Recycling is good. Sometimes, a piece of work or an idea, a character, a motif, belongs somewhere other than, or in addition to, the original home it had.
The motif of a baker being unable to make bread (such a fundamental thing) was something that fascinated me enough to want to work on it twice. A few pieces in ‘The Coward’ were written way before the novel was even thought of, but were fragments I’d never completed but kept. I’d get to the edge of a creative cliff and think, ah! I know what’s down there -
It’s a bit of a writers’ morality tale really. Don’t throw those snippets out! [I agree! - JP]
It seems a bit perverse to focus on this but I have to say that “The Coward’s Tale” has the most satisfying ending of any book I’ve read for a long time. Still makes me well up a bit thinking of it, actually. Without giving anything away, was that final image always there or did it emerge during the writing process?
Let’s just say the final image was always there – but not at the end. And maybe with different characters in the tableau, too. And perhaps it jumped about a bit and said, ‘Ahoy, I am an ending. You cannot follow me with anything, except ‘The End’.’ And perhaps, after a lot of jumping up and down, I listened and rearranged things a bit. Or a lot.
Continuing on from the previous question, I’ve read an awful lot of novels by well-known writers that promise so much and then fail to deliver at the end. Would it be fair to suggest that as a prolific short story writer, even though this is your debut novel, you’ve had a bit more experience than the average novelist in crafting endings?
Possibly. I’ve certainly written a lot of stories, and they all have endings (ahem). Some are obviously better than others, craftwise. The ending of a short story has to be and do so many things, doesnt it? One thing it absolutely must do is lift the story slightly – no matter how sad – you have to make the reader take a deep breath, then let it out slowly – with a sense of satisfaction, closure, the memory buttons buzzing away because if it ‘is’ a good ending, they won’t forget it.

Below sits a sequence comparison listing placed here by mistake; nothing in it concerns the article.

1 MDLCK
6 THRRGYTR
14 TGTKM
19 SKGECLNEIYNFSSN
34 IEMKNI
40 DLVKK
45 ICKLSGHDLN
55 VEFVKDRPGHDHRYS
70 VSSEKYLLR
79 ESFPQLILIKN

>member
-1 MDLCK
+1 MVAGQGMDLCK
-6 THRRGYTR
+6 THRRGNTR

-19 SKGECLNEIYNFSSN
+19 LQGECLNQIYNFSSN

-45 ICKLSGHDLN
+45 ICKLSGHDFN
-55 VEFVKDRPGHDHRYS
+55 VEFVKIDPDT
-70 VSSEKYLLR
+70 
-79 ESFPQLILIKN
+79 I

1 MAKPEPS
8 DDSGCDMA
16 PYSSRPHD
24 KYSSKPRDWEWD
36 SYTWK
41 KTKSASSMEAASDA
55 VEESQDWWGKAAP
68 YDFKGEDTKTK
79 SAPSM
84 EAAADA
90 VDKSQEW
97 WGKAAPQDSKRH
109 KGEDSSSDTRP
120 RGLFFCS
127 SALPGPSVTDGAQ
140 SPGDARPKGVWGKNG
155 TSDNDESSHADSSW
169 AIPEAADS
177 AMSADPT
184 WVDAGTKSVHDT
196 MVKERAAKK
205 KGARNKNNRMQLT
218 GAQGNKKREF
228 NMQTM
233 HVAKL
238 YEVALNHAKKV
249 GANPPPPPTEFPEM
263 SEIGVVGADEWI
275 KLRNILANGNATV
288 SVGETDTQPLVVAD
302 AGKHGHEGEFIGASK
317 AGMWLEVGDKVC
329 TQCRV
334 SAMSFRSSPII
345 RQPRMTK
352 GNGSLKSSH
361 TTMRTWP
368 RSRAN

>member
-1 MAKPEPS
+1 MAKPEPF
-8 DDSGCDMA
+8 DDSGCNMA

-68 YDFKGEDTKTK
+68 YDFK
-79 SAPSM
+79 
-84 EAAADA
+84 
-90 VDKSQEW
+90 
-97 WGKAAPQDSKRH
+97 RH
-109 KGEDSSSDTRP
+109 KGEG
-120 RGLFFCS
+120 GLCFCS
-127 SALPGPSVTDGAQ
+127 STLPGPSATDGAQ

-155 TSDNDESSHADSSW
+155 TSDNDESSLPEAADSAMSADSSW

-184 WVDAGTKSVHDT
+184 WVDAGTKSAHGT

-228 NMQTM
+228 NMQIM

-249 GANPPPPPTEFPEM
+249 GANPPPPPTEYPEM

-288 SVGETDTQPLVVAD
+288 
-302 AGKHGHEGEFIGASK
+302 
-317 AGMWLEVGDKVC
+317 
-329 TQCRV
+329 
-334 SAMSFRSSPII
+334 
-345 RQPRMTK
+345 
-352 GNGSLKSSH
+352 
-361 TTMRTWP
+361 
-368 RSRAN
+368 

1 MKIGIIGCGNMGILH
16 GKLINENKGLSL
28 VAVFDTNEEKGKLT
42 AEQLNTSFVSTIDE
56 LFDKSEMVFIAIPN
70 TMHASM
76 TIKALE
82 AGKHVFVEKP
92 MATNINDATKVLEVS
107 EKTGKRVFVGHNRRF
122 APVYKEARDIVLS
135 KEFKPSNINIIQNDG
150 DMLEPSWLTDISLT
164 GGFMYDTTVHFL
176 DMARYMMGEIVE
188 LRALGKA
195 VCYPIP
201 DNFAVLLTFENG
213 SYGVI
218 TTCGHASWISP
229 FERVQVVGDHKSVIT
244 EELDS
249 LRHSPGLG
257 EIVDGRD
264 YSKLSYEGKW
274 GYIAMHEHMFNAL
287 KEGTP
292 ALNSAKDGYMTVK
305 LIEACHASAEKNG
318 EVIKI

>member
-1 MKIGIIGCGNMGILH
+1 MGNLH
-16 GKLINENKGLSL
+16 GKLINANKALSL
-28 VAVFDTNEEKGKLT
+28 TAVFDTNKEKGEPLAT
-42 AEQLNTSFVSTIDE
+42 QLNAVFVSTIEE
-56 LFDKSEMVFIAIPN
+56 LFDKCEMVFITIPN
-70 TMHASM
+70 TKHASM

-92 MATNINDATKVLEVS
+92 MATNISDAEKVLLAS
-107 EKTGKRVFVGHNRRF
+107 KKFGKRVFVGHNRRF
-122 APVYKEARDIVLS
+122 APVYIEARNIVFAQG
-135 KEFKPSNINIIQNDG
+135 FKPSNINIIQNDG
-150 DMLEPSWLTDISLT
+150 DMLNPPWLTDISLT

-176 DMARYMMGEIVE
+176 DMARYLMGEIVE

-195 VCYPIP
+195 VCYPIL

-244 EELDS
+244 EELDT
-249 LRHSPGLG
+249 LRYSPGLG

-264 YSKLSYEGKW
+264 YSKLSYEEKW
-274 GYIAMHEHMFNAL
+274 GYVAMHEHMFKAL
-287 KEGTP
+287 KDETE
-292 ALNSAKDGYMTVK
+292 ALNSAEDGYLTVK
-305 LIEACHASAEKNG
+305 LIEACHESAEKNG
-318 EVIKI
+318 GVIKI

I know what you mean about novels – so often a really fabulous read is let down because the writer has just tied all the threads up and forgotten to do anything else.
‘What do you mean, ‘anything else?’ I can hear people yelling.
I don’t think an ending is only (if at all) about gathering up the threads. It is about making sure that the music of the merry-go-round keeps echoing even after the machine has stopped. There has to be life, somewhere, that carries on after that ending.
See? [Yes, most definitely - JP]
I’ve noticed elsewhere that you’re already working on the next novel.
Yes – a whole lot of words in storage! It’s called ‘Kit’. For the moment.
Do I take it that that’s where you see your career going, or will you still be writing the short stuff?
Oh lord yes. I’m just finishing two short stories for a BBC radio commission [Hurrah - JP] – well, they asked for one, but I did two – they can choose, then I’ve got a spare. Then there’s Ed’s Wife and Other Creatures, a themed flash collection I’m hoping to publish that this year, helped by a great illustrator.
And what about other forms? I know you’ve had some success as a poet – will we see a slim volume one of these days?
Had a few publications, and I love this journey of discovery. Just finished a poetry course with Pascale Petit at Tate Modern, and she is so great as a tutor – I’m really responding well to her style of encouragement. Am off to Ty Newydd with her as tutor in the summer – and Daljit Nagra as well – lucky me! I’m just fascinated… Id love to have a collection some day.
Do you have any other writing ambitions?
Yes. To keep going, doing new things!
What’s your favourite brand of toffee?
Callard and Bowser! They’ve gorn, sadly. Gorn to the great sweet shop in the sky. [And a damn shame too - JP]
Many thanks to Vanessa for some fascinating answers. Now, over to you. Leave a comment below, and I’ll put you in the draw for that free copy. Unless you’ve already read it, you’d be mad not to. It is an utterly wonderful book. Alternatively, if you’d rather just go ahead and buy it, here’s the Amazon link. You can find Vanessa’s blog here.